In the more than 20 years since Cahn first came up with the time-dollar concept, he has seen it go from idea to reality in 21 states and four countries. Each community adapts the notion to its own needs. In Chicago, elementary school children earn time dollars for tutoring other kids, and get a computer after 100 hours of service. In St. Louis, 8,000 residents exchange time dollars in a vast support network within a single public housing complex. In Mesa County, Colorado, and New York City, elderly patients enrolled in hmos receive companionship and help with shopping—an exchange that assists the infirm while cutting health care costs.

For refugees like Coulibaly, participation in the network translates directly into a range of new experiences. “I was able to buy a computer with time dollars,” he says, “which I sent back to my village.” (His first computer.) “I saw a performance of The Nutcracker.” (His first ballet.) “I got a massage.” (His first massage.) “I’m taking driving lessons.” (His first American driver’s ed.) Coulibaly now has a license—the real passport to his adopted country.

“For refugees, being a member of the network is about connecting with American culture,” says Auta Main, executive director of the Maine group. “It’s about friendships and social connections. They tend to be very well connected with other refugees, people from their own country or religion, but this is a way of meeting people outside those groups.” Main can tick off the examples: Liliya Shapp, an Estonian member, offers piano lessons in exchange for math tutoring for her academically gifted son. Mohammad Muti, an Afghani member, caters dinner at a Time Dollar meeting, serving up curried chicken, rice, and potato pancakes. The event is attended by Shapp, and Issouf Coulibaly, and Miriam Morgan-Alexander, an American who earned time dollars doing Muti’s taxes.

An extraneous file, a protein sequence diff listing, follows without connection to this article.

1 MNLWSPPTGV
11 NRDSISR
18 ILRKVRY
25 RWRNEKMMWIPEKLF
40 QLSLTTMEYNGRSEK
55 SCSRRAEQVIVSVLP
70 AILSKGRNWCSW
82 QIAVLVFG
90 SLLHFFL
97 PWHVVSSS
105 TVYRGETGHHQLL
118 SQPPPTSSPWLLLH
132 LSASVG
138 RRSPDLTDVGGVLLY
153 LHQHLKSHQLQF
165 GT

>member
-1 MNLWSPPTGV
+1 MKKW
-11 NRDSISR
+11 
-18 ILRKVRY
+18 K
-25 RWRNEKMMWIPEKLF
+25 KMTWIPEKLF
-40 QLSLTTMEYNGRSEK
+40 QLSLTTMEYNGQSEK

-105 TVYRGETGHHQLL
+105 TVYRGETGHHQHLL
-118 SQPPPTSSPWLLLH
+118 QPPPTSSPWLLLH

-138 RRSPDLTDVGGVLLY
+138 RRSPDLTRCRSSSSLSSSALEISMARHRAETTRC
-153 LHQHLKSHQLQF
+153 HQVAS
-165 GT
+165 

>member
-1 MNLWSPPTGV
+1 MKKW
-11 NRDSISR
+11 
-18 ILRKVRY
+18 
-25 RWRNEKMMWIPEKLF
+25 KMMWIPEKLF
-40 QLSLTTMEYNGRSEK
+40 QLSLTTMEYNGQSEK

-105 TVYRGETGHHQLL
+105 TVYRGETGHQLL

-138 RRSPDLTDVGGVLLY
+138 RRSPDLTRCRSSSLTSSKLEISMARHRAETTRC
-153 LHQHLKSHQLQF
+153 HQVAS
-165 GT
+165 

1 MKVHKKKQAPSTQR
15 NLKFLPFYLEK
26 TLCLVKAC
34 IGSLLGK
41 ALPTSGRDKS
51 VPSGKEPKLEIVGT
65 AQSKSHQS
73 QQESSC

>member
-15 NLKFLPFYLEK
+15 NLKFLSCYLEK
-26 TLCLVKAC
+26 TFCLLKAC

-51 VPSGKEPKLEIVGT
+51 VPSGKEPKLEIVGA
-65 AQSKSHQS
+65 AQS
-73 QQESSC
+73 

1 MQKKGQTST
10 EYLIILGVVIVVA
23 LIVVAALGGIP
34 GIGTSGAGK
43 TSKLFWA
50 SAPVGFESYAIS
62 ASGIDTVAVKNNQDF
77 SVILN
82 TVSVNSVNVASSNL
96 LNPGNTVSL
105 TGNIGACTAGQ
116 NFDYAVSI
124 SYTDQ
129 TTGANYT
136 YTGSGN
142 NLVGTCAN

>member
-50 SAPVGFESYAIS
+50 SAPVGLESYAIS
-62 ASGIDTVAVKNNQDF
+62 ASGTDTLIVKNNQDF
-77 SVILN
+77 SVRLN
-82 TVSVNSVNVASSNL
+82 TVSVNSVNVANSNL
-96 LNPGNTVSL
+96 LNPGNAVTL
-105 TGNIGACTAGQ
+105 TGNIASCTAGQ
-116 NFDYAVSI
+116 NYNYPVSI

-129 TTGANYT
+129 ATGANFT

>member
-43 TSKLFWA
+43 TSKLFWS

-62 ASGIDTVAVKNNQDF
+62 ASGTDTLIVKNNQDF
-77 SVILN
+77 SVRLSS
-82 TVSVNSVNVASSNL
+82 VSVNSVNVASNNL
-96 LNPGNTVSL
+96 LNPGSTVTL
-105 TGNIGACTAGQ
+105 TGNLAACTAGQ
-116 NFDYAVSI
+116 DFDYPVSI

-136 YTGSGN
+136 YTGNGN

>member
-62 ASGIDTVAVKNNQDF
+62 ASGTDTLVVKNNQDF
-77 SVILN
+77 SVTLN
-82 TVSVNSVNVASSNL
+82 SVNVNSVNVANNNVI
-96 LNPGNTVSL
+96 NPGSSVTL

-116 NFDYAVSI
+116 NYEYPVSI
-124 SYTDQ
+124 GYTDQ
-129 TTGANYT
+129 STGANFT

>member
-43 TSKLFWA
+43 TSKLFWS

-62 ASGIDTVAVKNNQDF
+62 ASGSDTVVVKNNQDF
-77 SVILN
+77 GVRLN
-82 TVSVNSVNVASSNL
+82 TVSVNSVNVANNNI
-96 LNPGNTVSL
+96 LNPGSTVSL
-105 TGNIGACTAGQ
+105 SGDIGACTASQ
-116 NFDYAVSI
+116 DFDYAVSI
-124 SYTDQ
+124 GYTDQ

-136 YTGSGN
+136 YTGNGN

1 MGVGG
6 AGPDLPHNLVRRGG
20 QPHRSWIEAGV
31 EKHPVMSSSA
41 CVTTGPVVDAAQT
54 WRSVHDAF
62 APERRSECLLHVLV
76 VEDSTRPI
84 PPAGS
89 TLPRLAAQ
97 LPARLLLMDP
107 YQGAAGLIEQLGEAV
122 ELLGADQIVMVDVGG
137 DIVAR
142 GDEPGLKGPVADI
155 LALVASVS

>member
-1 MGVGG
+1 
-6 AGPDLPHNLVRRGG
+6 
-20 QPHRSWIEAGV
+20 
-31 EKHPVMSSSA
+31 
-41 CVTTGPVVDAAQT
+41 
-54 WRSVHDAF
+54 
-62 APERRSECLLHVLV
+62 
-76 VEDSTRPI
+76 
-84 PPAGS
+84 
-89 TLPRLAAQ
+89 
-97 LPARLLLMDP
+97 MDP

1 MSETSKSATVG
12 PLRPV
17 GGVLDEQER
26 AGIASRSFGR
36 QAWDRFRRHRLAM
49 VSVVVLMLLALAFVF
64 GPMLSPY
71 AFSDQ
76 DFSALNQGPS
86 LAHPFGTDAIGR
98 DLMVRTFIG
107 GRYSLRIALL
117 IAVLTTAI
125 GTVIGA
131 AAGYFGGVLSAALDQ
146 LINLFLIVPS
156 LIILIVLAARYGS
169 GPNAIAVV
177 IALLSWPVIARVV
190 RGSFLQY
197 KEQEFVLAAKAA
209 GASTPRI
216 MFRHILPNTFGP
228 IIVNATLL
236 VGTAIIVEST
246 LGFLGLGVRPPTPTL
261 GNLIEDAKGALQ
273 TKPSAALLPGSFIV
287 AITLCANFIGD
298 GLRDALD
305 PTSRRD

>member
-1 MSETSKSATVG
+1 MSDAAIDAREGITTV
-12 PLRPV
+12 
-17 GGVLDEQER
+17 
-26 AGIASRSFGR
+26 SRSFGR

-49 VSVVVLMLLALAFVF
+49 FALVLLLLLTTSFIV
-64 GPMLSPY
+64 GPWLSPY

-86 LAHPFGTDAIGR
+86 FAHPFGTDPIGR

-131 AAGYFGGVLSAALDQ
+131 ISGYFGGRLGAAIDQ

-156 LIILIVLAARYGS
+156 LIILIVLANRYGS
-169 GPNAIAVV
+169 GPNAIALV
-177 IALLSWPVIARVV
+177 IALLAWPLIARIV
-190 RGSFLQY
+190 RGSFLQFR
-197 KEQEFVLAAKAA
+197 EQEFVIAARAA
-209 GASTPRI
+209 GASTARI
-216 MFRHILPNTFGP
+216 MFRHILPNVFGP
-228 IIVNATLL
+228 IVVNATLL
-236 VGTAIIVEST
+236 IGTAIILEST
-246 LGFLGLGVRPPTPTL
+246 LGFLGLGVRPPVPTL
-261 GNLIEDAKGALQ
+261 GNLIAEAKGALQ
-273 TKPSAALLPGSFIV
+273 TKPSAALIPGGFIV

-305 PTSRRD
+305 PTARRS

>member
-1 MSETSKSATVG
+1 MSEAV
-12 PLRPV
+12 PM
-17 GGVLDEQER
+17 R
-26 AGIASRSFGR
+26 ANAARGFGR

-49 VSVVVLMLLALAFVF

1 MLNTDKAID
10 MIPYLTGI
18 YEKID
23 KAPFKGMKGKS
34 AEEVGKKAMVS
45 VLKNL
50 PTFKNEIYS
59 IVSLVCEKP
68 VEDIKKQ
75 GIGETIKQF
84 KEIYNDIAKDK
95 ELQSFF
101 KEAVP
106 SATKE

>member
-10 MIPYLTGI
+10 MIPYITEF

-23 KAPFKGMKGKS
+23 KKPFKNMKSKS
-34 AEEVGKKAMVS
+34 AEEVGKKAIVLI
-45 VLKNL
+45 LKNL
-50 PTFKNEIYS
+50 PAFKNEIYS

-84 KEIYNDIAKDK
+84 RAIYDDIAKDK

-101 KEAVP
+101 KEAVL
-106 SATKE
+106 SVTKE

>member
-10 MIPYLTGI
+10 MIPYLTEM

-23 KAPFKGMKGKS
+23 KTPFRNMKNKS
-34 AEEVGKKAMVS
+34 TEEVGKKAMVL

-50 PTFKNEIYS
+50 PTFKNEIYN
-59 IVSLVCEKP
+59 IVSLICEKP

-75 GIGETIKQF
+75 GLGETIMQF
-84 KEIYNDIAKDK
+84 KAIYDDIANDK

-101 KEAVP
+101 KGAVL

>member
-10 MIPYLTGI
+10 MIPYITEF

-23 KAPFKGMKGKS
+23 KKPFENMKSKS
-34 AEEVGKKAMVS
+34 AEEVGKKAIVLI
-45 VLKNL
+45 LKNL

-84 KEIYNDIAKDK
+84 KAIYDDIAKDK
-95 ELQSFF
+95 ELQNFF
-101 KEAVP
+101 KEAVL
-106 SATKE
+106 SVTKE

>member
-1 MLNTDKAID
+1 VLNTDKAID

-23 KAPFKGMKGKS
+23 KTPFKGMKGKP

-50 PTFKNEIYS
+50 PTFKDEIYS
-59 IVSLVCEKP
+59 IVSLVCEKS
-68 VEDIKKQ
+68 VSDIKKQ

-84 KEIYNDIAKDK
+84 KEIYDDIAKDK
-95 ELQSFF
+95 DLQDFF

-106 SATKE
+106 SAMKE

When the Maine network was started three years ago—around the same time Coulibaly was coming to America—about 30 percent of the founding members were refugees. Now, as more longtime residents have joined, that number has dropped to 10 percent—a closer reflection of the overall population of Portland, which is home to most of the refugees in Maine. .

If the words refugee and Maine seem discontinuous, that is because, as Auta Main says, “Maine is not a terribly diverse state.” It is, to put it baldly, one of the whitest states in the union. But Portland, a city of 64,000 two hours up the Atlantic coast from Boston, is different. In 1980, Congress required every state to take in and provide services to a portion of the approximately 90,000 refugees who ßee persecution and come to America each year. As Maine’s official resettlement center, Portland refers these newest Americans to educational, medical, and psychiatric services. The goal, says Matthew Ward, program director of refugee and immigration resettlement for Catholic Charities in Portland, is “to help these people get on an equal footing with new immigrants.” Most immigrants come here by choice, he notes, and have family and connections. Refugees typically come alone, and have nothing.